Like or not, Jamie Dimon, JP Morgan Chase’s (NYSE: JPM) iconic Chairman & CEO, survived a referendum vote of his leadership over his bank. On May 21, the combative leader of the bank just scored a resounding victory. In what has to be considered something of a shocker, just 32.2 percent of shareholders voted in favor of the split, compared with 40 percent last year.
Heading into the annual shareholder meeting, the prevailing feeling was that Dimon would prevail but that the vote percentage would be higher than last year's 40 percent but less than the 50 percent necessary for passage. Other people probably held similar predictions.
The big victory at the meeting in Tampa may reflect the intense lobbying the board of directors did on Dimon's behalf, the veiled threat that he might quit if he lost, and the strong earnings record the bank has achieved. All that weighed in his favor. It's quite possible that the board cut some informal deals as well, promising other, undisclosed corporate governance changes. As a result, it means that the biggest bank in the United States, with more than $2 trillion in assets, will enjoyed familiar continuity within their C-Suite. But, what does this mean for the world’s largest banking sector, the Asian Banking Sector?
J.P. Morgan Chase has enjoyed 140 years of success in Asia Pacific. Their presence in the region dates back to 1872, when we opened our first office in Sydney. Since then, J.P. Morgan has expanded its network to more than 35 offices in 16 countries with their regional headquarters in Hong Kong.
The Singapore office has become a hub for J.P. Morgan's South East Asian operations. It is also an Asia Pacific head office for a number of business lines and corporate support functions. The Singapore office services a wide range of financial institutions, MNCs, corporations and high-net-worth individuals. Since the firm commenced operations in Singapore more than 40 years ago, the office has developed the capacity to offer a full suite of products and services across industry sectors and asset classes.
Back in April of 2012, Jeff Urwin has been appointed as the head of J.P. Morgan’s operations in the Asia-Pacific region, succeeding Gaby A. Abdelnour, who announced in March that he was leaving the firm. Mr. Urwin was one of JPM’s preeminent executives and a strategic growth asset of the bank’s global profile.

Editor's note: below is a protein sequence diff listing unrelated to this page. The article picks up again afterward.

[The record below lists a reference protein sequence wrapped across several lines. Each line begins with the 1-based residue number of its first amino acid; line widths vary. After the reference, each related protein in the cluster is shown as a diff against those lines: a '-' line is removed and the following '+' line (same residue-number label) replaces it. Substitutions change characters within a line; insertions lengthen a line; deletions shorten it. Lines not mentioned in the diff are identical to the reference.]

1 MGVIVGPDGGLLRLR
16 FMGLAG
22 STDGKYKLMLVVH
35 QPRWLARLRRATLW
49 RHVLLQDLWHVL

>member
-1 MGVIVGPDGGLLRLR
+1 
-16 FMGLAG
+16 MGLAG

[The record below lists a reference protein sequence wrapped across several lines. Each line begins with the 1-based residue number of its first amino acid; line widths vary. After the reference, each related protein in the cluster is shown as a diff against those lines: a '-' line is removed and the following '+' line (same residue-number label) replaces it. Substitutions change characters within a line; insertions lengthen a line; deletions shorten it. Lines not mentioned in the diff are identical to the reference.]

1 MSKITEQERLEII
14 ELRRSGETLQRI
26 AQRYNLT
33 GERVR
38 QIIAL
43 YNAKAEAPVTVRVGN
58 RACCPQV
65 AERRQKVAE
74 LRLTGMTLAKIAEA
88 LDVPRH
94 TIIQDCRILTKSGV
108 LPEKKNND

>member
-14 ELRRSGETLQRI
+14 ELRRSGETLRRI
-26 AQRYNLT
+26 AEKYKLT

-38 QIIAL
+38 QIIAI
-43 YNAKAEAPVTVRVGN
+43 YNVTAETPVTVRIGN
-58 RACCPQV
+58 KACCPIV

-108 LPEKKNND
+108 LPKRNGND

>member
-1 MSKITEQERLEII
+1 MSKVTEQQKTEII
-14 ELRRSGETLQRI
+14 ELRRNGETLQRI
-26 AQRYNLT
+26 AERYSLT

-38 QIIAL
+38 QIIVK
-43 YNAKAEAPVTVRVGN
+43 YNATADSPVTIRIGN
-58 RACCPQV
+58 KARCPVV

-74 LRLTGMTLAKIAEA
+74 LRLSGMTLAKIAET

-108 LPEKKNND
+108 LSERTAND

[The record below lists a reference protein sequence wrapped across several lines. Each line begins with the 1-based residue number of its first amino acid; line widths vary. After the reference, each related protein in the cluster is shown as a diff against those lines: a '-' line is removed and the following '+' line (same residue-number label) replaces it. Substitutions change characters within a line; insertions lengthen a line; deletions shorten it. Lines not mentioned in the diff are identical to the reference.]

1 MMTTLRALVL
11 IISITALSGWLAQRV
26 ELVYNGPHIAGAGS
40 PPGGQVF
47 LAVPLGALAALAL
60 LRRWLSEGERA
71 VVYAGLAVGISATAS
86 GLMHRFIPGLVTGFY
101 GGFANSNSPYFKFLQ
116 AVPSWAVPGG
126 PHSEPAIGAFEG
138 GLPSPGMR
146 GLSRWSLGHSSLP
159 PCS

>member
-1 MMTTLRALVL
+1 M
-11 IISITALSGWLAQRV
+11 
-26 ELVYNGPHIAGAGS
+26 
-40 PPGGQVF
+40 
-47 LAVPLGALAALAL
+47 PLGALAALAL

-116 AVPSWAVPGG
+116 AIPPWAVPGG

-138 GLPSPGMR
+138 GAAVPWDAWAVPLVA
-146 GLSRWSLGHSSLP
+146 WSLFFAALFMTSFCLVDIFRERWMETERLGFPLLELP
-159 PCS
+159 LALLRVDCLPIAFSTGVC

Mr. Urwin will continue to head the global investment banking coverage, capital markets, and mergers and acquisitions divisions. He is to move from New York to Hong Kong this month, and will be responsible for the bank’s overall activities in Asia, along with his other global banking responsibilities, according to a company statement
His appointment comes as the bank looks to expand its operations in the fast-growing emerging economies in Asia. Over the last six years, the firm said its Asia-Pacific business had doubled in size and tripled its net profit.
Dimon’s global oversight isn’t without its criticisms, though. Dimon's many defenders note that he steered the bank safely through the financial crisis, opened up to shareholders about the bank's $6 billion "London Whale" trading loss, and guided the bank to record profits despite that loss.
But then again, he also let the bank get itself into those London Whale trades in the first place, taking unnecessary risks to keep boosting profits. He has been at the helm as the bank has wandered into one regulatory rat's nest after another and as the Office of the Comptroller of the Currency cut its rating of the bank's management to "needs improvement."
Despite the London calamity, JPM’s chief is the class of Wall St. banking leadership. He successfully led the bank through the 2008 financial crisis with style & grace, even improving the bank’s profitability. Last Tuesday’s shareholder vote to keep him as the complete leader of the bank is also the best vote for the Asia-Pacific banking sector.
The views expressed in this column are the author's own and do not necessarily reflect this publication's view, and this article is not edited by Asian Banking & Finance. The author was not remunerated for this article.
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